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Assessing Red Flags

When a patient comes in for consultation we as physiotherapists have a duty to perform a careful history and examination to rule out serious problems and identify the cause of the symptoms. While most patients will have musculoskeletal conditions as an explanation of their symptoms, a small number will have a serious underlying condition of some kind. These people need identifying and referring urgently to a medical specialist for review. The medical community has developed a series of routine enquiries to be performed at consultation and these are referred to as flags in the sense that they should bring immediate attention to the matter.

Red Flags is the term given to the identification of dangerous or potentially dangerous findings in the history or examination. Physicians, physiotherapists and all other medical, para-medical and alternative practitioners should be aware of these warning signs and know where to send the patients next. While it is impossible to spot all serious conditions in patients, going through the list of red flags systematically greatly reduces the risk of missing anything which could be important. There is no substitute for going through a checklist as it is very easy to forget something even though one is familiar with the process.

Bodyweight loss: The reasons for losing weight should always be explored as this can have a serious condition underlying it. Severe, unexpected or sudden weight loss should be discussed to explore potential explanations such as dieting or a loss of appetite secondary to anxiety or depression. Even people who normally work in heavy jobs can lose a lot of muscle bulk if they are unable to work for a few months. A red flag should be suspected if the reason for the weight loss is not clear. 

Losing one's appetite: This can have many causes but if the patient has these signs it is useful to refer to the weight loss remarks above.

Feeling unwell: If you ask people with chronic pain problems if they feel well in themselves they often answer yes. Anyone who complains of persistently feeling unwell, especially with loss of appetite and weight loss, should be regarded with suspicion.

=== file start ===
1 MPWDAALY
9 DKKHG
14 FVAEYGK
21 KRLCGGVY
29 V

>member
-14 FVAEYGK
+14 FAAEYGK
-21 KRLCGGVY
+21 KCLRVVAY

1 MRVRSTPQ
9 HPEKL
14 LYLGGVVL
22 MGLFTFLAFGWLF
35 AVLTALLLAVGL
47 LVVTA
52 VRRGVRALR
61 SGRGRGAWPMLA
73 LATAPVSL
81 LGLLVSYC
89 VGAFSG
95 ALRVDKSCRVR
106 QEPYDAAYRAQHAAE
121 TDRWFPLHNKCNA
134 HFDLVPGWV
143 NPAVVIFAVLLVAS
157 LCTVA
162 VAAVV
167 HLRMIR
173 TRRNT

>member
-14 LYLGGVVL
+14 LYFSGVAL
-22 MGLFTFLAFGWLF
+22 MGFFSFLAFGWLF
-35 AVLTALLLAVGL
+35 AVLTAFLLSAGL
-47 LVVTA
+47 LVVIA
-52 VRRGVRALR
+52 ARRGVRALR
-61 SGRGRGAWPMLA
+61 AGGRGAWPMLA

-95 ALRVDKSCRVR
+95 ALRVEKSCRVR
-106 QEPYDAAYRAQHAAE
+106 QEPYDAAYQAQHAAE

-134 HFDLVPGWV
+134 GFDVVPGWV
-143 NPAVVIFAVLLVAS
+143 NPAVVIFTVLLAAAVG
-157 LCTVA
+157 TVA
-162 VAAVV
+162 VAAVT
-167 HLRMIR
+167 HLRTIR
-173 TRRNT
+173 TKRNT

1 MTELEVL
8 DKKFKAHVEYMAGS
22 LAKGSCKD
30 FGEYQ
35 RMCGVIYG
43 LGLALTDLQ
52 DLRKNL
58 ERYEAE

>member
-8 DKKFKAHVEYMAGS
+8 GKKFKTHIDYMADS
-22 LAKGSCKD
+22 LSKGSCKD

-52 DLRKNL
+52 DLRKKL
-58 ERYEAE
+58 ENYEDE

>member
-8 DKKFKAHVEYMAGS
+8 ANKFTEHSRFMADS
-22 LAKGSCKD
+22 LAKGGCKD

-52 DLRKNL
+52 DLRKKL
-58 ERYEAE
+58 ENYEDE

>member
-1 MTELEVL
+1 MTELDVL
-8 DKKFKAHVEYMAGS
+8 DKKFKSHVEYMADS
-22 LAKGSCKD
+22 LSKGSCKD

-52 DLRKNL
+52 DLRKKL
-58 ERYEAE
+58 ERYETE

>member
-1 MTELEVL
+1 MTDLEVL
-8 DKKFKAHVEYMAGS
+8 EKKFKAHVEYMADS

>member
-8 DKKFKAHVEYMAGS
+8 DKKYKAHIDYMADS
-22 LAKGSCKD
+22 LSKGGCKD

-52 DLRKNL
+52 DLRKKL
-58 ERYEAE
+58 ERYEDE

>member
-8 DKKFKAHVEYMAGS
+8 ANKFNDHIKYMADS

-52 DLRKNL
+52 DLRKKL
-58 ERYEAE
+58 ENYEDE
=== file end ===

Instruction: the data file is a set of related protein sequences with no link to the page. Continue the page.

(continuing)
Pain on Rest and at Night: Patients often report they have trouble sleeping with their pains but if the pain is particularly bad lying down or at night it should be recorded as a suspicious finding.

Early Morning Stiffness: Most musculoskeletal injuries or joint problems have some stiffness early in the mornings after they have not been moved for a while. Stiffness lasting for an hour or more could be due to a rheumatoid condition.

Previous Medical History of a Tumour: The examiner should enquire about this as a recurrence could be the presenting cause of the patient's problems.

Bladder and bowel function. Bladder and bowel control is disturbed in many conditions from childbirth to irritable bowel. Any incontinence not previously present or an inability to pass water (retention) is important and should be immediately reported.

Perineal loss of sensibility: The perineal area is between the legs and includes the skin round the genitals and the anus. Certain important medical conditions can change this area, leading to loss of feeling or pins and needles.

Spasticity and hyper-reflexia: On testing, the tone present in the muscles of the limbs should feel normal. Any significant increase in tone, increased reflexes or clonus could indicate a central nervous system problem.

Loss of muscle power: Injuries and damage to structures such as muscles or joints can give weakness but it is usually localised and explained. Weakness which is more generalised is harder to explain on simple anatomical grounds and should be noted.

Age: Most musculoskeletal conditions such as low back pain or neck pain come on between the ages of 20 and 55 years. Anything which comes on earlier or later than these ages may be perfectly straightforward but there is a higher risk of a serious underlying cause.

Thoracic Pain: Most musculoskeletal spinal pains occur in the lumbar, sacral or cervical areas and are benign. Thoracic pain is associated with a higher risk of serious conditions such as tumours and this should be taken into account.


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